Think God is Dead?  This is how to find Him:

           Last week, you may remember, we heard the story of the Prodigal or Lost Son.  You may also remember that we talked about finding God within ourselves.  I believe, like the Fathers of the Church have taught, that we cannot see God in life or anywhere in the world unless we first look within ourselves.  Saints like St. Theophan of Russia would often say that mankind was built by God for that journey inward, to pray not with the mouth or even with our mind but with and from our heart.  The problem or difficulty with this, especially in our times, is that we have become increasingly unable to make that journey inward because #1, it’s a difficult journey that doesn’t allow for distractions, #2, it requires patience, perseverance, and tenacity, all qualities that are greatly lacking in our culture of instant gratification and apathy for life itself.

           At the same time, I realize that life is full of pressure and we are the product of our upbringing.  If our parents didn’t do it, if we’ve never done it, if no one else we know has ever done it, then praying like that, digging deep like that, may not seem necessary or even possible.  Of course, the problem with that way of thinking is that we lose out.  It may feel like Christ isn’t even there, either inside or outside of us.  I think that this is how many of our young people are thinking today.  I’ve heard this many times, from all sorts of people:  God is dead for many as Newsweek reported many years ago and, to some degree, it’s true.  If we’re dead spiritually, then everything about God is also dead.

No matter how old or young you are, no matter where exactly you may live, you may have struggled with this sense of absence.  It may have felt like Jesus isn’t there because there is so little godliness in your life.  So, where do we encounter Christ?  In this week’s Gospel passage, Christ gives us a very concrete answer:  We encounter the Lord in the people around us; especially those in need.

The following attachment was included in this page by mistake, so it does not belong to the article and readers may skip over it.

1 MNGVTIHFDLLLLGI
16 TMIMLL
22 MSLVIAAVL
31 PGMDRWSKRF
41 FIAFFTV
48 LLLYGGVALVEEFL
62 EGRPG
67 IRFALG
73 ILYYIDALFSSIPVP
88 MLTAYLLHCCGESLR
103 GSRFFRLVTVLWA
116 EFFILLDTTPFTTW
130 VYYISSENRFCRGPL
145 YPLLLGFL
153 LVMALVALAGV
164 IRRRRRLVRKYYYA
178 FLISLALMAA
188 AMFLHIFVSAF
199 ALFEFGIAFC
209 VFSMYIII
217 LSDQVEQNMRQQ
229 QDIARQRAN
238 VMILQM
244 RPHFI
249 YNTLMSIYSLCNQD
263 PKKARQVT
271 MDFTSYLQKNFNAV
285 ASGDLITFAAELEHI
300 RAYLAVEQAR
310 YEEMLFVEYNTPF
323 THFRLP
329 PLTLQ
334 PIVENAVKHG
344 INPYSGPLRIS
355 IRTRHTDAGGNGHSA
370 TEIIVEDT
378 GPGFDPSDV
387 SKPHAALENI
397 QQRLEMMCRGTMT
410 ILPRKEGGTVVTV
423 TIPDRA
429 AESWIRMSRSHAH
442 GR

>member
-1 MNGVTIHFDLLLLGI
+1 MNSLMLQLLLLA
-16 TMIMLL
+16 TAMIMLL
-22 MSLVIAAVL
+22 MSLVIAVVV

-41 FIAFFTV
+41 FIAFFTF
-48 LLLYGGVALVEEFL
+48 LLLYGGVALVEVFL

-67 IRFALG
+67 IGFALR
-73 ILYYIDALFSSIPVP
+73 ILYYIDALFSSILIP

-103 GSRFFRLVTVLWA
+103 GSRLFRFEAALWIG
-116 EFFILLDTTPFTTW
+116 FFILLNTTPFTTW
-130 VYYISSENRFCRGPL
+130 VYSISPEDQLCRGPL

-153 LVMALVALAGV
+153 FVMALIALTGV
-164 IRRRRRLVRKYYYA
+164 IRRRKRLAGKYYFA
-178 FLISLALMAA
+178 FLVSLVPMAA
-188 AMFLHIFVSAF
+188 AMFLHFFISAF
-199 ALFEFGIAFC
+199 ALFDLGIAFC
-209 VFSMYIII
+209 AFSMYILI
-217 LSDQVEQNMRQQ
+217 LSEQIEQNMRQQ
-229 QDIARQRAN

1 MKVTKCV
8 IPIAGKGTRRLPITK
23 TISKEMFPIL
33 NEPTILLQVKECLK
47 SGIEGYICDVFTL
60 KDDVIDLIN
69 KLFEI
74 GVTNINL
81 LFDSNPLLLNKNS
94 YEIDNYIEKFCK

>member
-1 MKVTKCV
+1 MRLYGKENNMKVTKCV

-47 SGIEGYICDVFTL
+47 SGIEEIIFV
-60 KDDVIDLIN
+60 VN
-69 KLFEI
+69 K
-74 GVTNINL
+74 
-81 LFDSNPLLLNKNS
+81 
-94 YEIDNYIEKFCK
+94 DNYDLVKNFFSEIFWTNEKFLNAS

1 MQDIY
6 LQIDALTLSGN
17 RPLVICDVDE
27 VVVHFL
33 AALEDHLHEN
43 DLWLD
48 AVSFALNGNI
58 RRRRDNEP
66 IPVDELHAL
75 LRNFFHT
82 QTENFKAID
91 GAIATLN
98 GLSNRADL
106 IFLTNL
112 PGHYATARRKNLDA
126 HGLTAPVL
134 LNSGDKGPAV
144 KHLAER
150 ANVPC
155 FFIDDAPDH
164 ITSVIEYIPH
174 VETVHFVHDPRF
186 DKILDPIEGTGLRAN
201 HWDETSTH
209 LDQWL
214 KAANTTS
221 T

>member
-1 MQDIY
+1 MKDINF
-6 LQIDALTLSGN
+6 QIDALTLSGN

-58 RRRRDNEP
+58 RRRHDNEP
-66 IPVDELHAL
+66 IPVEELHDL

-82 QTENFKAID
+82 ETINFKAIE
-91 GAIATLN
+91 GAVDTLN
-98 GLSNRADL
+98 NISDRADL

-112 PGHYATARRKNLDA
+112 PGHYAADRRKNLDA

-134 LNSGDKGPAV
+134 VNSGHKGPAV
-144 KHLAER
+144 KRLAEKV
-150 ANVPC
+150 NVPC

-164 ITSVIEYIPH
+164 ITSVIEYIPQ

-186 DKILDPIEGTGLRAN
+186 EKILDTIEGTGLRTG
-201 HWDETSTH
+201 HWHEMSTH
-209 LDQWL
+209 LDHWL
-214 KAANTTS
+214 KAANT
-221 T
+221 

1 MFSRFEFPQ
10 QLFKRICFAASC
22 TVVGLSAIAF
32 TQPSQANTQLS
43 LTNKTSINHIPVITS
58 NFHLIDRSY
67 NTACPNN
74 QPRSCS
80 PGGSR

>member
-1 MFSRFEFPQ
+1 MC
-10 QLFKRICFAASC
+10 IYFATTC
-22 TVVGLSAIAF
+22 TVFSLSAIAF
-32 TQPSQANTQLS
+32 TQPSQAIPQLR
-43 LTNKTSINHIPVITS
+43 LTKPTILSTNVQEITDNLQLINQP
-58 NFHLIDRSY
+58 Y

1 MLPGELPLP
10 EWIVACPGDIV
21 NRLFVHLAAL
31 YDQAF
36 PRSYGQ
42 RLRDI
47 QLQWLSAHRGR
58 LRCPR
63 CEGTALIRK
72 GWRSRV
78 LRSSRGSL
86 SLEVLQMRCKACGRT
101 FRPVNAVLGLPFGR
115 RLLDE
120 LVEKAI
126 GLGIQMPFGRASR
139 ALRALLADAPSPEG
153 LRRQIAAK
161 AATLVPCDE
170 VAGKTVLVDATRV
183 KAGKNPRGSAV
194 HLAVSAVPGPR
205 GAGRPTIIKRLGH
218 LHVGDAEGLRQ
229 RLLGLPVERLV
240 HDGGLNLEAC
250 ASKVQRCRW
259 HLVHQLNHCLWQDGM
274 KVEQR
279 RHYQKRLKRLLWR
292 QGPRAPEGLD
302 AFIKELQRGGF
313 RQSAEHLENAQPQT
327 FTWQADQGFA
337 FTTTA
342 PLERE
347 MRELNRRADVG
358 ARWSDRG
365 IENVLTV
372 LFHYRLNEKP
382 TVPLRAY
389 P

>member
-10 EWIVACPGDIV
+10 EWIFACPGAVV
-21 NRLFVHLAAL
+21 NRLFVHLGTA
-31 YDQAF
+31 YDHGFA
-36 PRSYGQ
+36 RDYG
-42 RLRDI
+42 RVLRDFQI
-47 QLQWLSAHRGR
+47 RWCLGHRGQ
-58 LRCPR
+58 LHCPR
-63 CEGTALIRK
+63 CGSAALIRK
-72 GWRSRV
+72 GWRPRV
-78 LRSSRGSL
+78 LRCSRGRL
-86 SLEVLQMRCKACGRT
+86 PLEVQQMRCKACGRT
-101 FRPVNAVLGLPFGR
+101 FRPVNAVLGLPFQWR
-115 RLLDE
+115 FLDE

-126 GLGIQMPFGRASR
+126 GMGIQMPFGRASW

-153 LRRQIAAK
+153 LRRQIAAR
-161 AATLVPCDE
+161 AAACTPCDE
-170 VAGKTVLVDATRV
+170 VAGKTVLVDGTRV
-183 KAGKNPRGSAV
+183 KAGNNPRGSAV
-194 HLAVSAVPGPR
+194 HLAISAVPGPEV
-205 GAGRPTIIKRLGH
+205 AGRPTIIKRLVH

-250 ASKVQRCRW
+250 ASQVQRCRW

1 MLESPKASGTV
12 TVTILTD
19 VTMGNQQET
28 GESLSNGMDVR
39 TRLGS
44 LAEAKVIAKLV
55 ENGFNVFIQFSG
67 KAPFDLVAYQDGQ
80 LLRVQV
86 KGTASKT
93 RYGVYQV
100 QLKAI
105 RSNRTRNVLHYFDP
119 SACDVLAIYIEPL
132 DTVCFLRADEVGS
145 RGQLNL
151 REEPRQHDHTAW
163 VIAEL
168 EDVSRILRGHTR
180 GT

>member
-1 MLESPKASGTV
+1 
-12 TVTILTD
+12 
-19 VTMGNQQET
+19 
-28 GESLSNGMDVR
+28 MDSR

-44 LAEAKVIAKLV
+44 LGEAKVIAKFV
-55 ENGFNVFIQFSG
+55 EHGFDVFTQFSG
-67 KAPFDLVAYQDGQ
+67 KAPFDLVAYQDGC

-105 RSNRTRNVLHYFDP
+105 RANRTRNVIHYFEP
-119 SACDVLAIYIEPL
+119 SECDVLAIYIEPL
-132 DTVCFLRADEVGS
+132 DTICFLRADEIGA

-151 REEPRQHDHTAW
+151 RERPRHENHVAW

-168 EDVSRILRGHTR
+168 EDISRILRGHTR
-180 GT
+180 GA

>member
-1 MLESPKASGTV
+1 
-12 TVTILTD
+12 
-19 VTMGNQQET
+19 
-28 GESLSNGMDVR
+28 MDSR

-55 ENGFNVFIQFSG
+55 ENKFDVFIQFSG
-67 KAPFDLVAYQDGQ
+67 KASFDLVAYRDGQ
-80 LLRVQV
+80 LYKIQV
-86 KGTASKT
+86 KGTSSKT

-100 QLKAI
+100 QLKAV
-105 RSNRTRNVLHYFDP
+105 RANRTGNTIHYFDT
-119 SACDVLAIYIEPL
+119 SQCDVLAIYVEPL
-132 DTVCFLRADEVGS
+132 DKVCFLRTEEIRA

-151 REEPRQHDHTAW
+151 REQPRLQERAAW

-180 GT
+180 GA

For I was hungry and thirsty and a stranger and naked and you ministered to me… (Matthew 25:35-36).  As modern Christians living in a self-absorbed world, we run the risk of forgetting that other people are part of our spiritual lives.  We may think that we’re alone on our spiritual walk.  We can get so caught up in our prayer rule, our fasting discipline, and our private conduct that we neglect to see Christ in those around us.  We can forget that other people are not obstacles to our salvation, but rather our path to life in Christ.  We can forget the moving words of St Silouan the Athonite, who said:  My brother is my life.  Are you meant to be our brother’s keepers?  Yes, you are.  The people of the Church are here not to judge the other person but to hold each other accountable.  “Let us commit ourselves and one another and our whole life to Christ our God.”  If you need to walk together toward a particular destination, it’s in your interest that your fellow travelers keep up.

Several years ago when we began the Kiss of Peace during the liturgy, I explained why we do it but here is a great opportunity to say again that we are meant to be saved together, not as individuals.  In the ancient history of the Church, non-baptized people were not allowed to even remain in the Church during Holy Communion, so that everyone who was there could and would receive Christ’s Body and Blood.  This was the ultimate sign of unity but it was expressed by what the faithful believed:  the words of the Creed.  So, even today, as we say these words, we express our unity not by birth, race, ethnicity or anything else but our faith.  St. Paul says that we are adopted into God’s holy Family by that faith.  So, we are siblings, members of the household of God.  Through that relationship then, we are able to embrace each other, share the Kiss of Peace, and express those words that “Christ is in our midst; He is and always shall be.”

As we prepare for the important work of Great Lent, this week’s Gospel reading helps remind us that our struggle is not merely private.  It helps remind us that Christ is often lost in plain sight:  in the faces of our neighbors, the people who need us most and that our conduct in the world is how well we serve (or fail to serve) Christ Himself.  May we act with grace, charity, and love so that we, too, will hear those words that we all desire for ourselves, “Well done, good and faithful servant.”


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